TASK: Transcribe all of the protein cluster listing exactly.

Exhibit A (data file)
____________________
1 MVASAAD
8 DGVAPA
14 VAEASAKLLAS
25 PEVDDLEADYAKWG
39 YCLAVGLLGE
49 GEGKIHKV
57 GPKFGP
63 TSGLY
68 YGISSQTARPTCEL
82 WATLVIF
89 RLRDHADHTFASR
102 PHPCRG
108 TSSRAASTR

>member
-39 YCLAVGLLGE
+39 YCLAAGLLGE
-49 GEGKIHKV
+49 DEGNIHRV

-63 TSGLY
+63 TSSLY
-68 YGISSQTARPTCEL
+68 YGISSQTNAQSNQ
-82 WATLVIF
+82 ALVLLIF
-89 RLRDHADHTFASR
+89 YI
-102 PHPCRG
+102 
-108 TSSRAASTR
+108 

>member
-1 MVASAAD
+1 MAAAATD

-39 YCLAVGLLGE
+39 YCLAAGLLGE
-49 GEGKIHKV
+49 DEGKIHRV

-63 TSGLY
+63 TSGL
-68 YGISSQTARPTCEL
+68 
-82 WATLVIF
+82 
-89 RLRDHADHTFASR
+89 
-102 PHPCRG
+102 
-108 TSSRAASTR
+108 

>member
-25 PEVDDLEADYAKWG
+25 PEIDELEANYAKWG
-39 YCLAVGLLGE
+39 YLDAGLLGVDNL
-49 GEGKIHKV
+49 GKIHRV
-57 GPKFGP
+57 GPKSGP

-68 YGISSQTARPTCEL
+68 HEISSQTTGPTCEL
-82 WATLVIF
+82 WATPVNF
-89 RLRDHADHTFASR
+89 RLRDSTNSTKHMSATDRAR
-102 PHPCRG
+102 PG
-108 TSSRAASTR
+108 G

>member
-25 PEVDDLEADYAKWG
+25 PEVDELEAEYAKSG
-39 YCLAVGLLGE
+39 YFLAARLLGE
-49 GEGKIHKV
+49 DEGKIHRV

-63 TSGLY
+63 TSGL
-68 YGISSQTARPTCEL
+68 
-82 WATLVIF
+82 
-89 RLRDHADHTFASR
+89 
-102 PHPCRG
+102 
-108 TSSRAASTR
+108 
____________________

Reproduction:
1 MVASAAD
8 DGVAPA
14 VAEASAKLLAS
25 PEVDDLEADYAKWG
39 YCLAVGLLGE
49 GEGKIHKV
57 GPKFGP
63 TSGLY
68 YGISSQTARPTCEL
82 WATLVIF
89 RLRDHADHTFASR
102 PHPCRG
108 TSSRAASTR

>member
-39 YCLAVGLLGE
+39 YCLAAGLLGE
-49 GEGKIHKV
+49 DEGNIHRV

-63 TSGLY
+63 TSSLY
-68 YGISSQTARPTCEL
+68 YGISSQTNAQSNQ
-82 WATLVIF
+82 ALVLLIF
-89 RLRDHADHTFASR
+89 YI
-102 PHPCRG
+102 
-108 TSSRAASTR
+108 

>member
-1 MVASAAD
+1 MAAAATD

-39 YCLAVGLLGE
+39 YCLAAGLLGE
-49 GEGKIHKV
+49 DEGKIHRV

-63 TSGLY
+63 TSGL
-68 YGISSQTARPTCEL
+68 
-82 WATLVIF
+82 
-89 RLRDHADHTFASR
+89 
-102 PHPCRG
+102 
-108 TSSRAASTR
+108 

>member
-25 PEVDDLEADYAKWG
+25 PEIDELEANYAKWG
-39 YCLAVGLLGE
+39 YLDAGLLGVDNL
-49 GEGKIHKV
+49 GKIHRV
-57 GPKFGP
+57 GPKSGP

-68 YGISSQTARPTCEL
+68 HEISSQTTGPTCEL
-82 WATLVIF
+82 WATPVNF
-89 RLRDHADHTFASR
+89 RLRDSTNSTKHMSATDRAR
-102 PHPCRG
+102 PG
-108 TSSRAASTR
+108 G

>member
-25 PEVDDLEADYAKWG
+25 PEVDELEAEYAKSG
-39 YCLAVGLLGE
+39 YFLAARLLGE
-49 GEGKIHKV
+49 DEGKIHRV

-63 TSGLY
+63 TSGL
-68 YGISSQTARPTCEL
+68 
-82 WATLVIF
+82 
-89 RLRDHADHTFASR
+89 
-102 PHPCRG
+102 
-108 TSSRAASTR
+108 